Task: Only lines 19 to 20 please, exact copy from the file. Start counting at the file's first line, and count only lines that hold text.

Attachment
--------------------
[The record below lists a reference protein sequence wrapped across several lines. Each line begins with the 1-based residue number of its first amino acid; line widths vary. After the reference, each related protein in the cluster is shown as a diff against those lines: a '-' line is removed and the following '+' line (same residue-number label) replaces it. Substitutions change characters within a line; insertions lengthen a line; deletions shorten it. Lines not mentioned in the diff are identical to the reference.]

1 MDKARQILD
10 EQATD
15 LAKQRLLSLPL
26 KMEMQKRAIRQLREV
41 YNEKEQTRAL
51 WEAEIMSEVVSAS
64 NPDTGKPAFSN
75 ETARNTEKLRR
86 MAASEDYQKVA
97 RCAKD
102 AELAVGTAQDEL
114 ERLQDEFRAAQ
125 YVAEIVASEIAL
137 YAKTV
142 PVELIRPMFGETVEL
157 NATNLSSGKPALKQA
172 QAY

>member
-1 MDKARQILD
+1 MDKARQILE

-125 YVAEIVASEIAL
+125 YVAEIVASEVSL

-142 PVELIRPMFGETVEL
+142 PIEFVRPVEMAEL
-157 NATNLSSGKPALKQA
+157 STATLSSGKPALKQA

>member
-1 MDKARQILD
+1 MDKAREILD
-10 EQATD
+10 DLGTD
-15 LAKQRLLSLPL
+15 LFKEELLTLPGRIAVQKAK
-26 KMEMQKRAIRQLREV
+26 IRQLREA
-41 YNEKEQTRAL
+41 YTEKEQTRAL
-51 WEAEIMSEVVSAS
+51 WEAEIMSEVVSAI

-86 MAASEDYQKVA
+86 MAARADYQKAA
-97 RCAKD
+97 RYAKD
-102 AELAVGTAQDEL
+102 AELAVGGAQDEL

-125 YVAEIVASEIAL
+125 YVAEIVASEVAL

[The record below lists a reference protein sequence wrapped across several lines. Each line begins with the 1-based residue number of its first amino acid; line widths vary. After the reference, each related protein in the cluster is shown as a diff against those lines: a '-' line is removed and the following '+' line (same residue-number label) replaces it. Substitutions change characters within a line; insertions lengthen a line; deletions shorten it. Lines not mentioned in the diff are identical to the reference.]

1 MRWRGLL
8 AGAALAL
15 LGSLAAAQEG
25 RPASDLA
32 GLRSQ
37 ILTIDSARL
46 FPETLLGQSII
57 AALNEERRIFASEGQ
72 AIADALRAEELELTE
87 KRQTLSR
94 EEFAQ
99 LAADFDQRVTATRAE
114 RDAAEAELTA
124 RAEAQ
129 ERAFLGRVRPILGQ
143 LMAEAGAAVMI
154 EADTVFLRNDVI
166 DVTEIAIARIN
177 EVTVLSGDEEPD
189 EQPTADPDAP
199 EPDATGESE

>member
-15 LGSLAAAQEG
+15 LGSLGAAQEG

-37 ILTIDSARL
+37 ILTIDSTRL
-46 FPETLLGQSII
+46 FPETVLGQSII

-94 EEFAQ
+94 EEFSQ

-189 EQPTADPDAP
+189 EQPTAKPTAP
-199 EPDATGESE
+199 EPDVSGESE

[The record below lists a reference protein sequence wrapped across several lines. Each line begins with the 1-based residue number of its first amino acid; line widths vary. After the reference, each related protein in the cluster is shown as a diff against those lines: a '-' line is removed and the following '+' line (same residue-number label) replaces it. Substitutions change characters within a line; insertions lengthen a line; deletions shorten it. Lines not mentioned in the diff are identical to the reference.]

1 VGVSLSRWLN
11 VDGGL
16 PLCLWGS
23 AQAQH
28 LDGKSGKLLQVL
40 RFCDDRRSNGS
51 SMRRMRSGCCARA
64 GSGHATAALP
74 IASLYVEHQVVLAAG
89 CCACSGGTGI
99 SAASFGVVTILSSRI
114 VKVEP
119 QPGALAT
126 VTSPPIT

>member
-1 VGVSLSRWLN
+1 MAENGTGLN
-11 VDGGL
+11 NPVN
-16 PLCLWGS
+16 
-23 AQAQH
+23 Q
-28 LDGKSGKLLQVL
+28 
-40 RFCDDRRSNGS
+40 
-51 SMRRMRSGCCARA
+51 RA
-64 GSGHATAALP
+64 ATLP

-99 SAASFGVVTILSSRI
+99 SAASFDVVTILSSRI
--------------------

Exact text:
>member
-1 MDKARQILD